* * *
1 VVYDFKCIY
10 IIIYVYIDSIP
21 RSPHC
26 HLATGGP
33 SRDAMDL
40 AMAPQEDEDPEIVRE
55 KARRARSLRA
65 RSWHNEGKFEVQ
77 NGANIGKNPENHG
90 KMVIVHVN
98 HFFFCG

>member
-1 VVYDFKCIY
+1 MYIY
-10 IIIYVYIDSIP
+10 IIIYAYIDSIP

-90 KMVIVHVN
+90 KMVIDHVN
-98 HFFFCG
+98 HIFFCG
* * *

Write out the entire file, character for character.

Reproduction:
1 VVYDFKCIY
10 IIIYVYIDSIP
21 RSPHC
26 HLATGGP
33 SRDAMDL
40 AMAPQEDEDPEIVRE
55 KARRARSLRA
65 RSWHNEGKFEVQ
77 NGANIGKNPENHG
90 KMVIVHVN
98 HFFFCG

>member
-1 VVYDFKCIY
+1 MYIY
-10 IIIYVYIDSIP
+10 IIIYAYIDSIP

-90 KMVIVHVN
+90 KMVIDHVN
-98 HFFFCG
+98 HIFFCG